The feasibility of space technologies has been revolutionized by low-cost satellites the size of a “Kleenex box” known as CubeSats. Tess Hatch, partner at Bessemer Venture Partners, explores the drivers of an ongoing renaissance in space-based technologies that go way beyond Space X’s rockets. She also explains why space technologies are less risky than they seem, offering countercyclical, and uniquely competitive opportunities for tech investment.


Why is Space Tech such an important category moving forward?

  • Advancements like inexpensive CubeSats and reductions in launch costs have dramatically lowered cost barriers. The price for building and launching satellites has decreased significantly, lowering entry hurdles for smaller companies. “The number one technical driver was the invention of the CubeSat,” says Hatch. “These tissue box-sized satellites possess nearly the same functionality as larger incumbents, cost significantly less, and can operate in Low-Earth Orbit (LEO), allowing for cheaper launch vehicles to deploy them.”
  • Space-based technologies are increasingly powering everyday business applications for Fortune 500 companies, energizing the ecosystem. “The corporations I interact with everyday are very receptive — their strategy playbooks include space,” she says. Among the tech giants, for example, there’s something of a race underway in satellite-based services: Amazon launched its Kuiper subsidiary in 2019 to provide internet broadband, and Apple’s newest iPhone boasts emergency calling. Business applications range across industries, including GPS navigation, satellite radio and TV, credit-card networks, and more.

What are some of the business models or applications that might be attached to this category?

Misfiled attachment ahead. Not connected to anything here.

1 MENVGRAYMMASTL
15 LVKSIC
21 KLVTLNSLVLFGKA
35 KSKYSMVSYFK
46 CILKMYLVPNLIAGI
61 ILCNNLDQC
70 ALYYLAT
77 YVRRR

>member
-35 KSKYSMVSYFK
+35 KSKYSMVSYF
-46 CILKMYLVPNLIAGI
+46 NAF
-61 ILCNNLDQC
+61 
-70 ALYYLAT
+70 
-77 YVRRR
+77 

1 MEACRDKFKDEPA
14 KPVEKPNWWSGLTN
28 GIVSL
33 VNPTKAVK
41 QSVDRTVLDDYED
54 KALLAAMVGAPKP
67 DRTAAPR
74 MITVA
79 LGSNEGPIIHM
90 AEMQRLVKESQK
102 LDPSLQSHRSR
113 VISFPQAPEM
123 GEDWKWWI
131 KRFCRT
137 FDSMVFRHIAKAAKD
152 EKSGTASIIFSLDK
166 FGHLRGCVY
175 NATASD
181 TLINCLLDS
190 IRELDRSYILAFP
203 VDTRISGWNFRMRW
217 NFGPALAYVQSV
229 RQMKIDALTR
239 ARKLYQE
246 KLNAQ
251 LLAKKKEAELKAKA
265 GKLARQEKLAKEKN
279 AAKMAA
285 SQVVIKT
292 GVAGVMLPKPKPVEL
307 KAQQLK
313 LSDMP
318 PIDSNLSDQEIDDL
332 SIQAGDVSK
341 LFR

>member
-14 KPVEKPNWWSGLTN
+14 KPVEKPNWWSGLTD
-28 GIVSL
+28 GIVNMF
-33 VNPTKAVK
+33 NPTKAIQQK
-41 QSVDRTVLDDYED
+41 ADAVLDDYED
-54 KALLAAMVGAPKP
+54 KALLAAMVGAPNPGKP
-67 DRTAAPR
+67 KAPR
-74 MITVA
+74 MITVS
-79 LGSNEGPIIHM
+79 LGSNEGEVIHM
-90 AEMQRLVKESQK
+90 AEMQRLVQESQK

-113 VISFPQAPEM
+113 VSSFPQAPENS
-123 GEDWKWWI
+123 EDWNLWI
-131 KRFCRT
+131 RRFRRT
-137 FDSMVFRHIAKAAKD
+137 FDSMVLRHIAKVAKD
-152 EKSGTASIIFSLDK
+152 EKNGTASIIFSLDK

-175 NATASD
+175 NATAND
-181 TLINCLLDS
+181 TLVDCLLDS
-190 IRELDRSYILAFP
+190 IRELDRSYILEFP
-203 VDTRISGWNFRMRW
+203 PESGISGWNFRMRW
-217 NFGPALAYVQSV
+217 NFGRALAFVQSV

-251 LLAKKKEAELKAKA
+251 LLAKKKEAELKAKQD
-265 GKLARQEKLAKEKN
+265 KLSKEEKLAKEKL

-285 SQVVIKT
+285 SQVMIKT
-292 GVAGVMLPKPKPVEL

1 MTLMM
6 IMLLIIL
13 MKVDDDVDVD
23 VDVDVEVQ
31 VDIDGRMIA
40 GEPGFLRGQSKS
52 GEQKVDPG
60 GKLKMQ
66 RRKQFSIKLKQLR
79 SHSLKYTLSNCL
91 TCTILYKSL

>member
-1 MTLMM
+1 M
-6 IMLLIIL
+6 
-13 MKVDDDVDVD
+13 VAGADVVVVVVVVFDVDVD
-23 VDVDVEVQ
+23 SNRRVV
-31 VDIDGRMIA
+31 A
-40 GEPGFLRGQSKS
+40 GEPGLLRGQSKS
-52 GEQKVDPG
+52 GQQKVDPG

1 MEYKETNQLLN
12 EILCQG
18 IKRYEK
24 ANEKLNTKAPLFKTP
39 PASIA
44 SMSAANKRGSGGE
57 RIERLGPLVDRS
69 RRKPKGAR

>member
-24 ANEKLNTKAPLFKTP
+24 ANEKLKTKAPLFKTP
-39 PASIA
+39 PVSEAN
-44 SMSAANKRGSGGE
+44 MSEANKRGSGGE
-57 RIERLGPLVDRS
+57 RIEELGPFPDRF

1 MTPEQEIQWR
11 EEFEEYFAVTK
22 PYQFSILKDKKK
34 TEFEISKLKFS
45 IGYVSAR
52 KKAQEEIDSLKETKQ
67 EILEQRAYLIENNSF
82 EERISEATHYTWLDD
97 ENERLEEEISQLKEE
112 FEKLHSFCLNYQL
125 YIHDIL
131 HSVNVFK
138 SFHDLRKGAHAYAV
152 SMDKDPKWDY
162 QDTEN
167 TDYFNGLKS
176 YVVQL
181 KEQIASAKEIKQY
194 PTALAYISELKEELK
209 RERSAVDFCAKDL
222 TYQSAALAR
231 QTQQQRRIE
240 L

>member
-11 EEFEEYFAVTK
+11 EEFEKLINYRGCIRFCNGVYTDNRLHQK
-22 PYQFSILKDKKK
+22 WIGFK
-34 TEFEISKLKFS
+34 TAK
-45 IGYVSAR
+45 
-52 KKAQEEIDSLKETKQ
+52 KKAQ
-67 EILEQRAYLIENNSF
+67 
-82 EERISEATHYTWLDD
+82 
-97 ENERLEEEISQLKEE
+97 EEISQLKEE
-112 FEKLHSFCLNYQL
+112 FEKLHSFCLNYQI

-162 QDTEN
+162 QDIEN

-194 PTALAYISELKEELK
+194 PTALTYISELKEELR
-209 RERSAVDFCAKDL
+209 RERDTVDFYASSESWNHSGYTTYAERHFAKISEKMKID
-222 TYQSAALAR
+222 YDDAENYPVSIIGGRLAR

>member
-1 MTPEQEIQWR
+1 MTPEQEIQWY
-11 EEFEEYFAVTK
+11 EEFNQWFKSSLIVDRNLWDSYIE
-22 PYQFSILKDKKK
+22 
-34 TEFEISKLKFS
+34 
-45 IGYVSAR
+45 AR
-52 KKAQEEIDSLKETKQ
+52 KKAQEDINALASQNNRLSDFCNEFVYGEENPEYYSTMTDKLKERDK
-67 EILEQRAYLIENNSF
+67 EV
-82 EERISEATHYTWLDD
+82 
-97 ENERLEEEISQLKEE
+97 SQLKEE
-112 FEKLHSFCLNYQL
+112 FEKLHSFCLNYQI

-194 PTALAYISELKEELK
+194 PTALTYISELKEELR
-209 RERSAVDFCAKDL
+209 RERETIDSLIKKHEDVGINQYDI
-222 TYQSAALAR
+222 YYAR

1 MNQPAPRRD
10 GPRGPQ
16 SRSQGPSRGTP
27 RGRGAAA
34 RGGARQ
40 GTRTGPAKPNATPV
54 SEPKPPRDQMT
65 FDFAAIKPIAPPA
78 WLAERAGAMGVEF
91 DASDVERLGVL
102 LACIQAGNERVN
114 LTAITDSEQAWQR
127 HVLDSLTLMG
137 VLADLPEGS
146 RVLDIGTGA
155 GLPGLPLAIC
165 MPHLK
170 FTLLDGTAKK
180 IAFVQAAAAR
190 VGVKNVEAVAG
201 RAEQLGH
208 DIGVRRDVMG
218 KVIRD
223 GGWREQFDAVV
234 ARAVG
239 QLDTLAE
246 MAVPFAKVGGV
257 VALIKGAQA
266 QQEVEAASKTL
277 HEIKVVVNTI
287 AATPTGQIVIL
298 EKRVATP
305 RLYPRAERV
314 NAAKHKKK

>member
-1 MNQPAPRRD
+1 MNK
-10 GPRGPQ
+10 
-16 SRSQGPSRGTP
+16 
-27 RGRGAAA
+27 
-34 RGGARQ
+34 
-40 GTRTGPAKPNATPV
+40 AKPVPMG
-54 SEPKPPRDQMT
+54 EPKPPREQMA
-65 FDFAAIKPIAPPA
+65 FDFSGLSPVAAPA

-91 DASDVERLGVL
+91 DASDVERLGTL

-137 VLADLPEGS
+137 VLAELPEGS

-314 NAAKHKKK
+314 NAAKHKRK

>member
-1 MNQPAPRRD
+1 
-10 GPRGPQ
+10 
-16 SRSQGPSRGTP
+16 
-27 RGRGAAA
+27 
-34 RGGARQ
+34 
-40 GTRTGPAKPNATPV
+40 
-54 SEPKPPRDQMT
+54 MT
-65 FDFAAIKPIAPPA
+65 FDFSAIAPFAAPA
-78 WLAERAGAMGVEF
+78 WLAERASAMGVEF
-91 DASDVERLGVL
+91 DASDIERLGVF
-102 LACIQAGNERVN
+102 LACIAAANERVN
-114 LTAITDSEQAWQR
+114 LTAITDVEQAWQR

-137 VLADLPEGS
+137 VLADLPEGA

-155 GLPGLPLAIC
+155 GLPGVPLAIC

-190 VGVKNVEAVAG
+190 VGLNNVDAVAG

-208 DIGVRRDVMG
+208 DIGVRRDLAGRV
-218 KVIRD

• Hardware needs are burgeoning, i.e. equipment and parts related to the growing ecosystem of operators, launch vehicles, and satellites. The demand is being nurtured by a healthy stream of government and private-sector contracts.
  • Overall, applications and business models will be as diverse as the industries impacted by space. Below are just a few of the more concrete possibilities:
    • Manufacturing and R&D in zero gravity: “One example is manufacturing,” says Hatch. “When fiber optic cables are pulled in zero-gravity, they are pulled with zero imperfections. These cables can help us communicate even faster. There is also potential for pharmaceutical testing in space, using the properties of zero-gravity within drugs and pharma.”
    • Space tourism is a service sector with strong potential. “This industry gets a disproportionate amount of attention for its current share of total value,” she acknowledges. “Nonetheless, I believe this sector will continue to grow in popularity in the future. One of my favorite quotes is from Astronaut Sultan bin Salman Al-Saud, ‘The first day or so we all pointed to our countries. The third or fourth day we were pointing to our continents. By the fifth day, we were aware of only one Earth.' I personally believe that the Overview Effect, this sense of awe and clarity we get from viewing the Earth without borders, is a strong indicator of the potential for continued growth in space tourism.”

I personally believe that the Overview Effect, this sense of awe and clarity we get from viewing the Earth without borders, is a strong indicator of the potential for continued growth in space tourism

Tess Hatch ~quoteblock

What are some of the potential roadblocks?

  • Communication is a big momentum-driver overall for the industry, but tech giants are making this category ultra competitive. “Just look at SpaceX’s Starlink and Amazon’s Kuiper,” says Hatch. “Each plans to put hundreds of thousands of micro-satellites into space to provide ubiquitous internet connectivity. I love this as a consumer, but as an investor, I don’t want to compete with the capital of these companies.”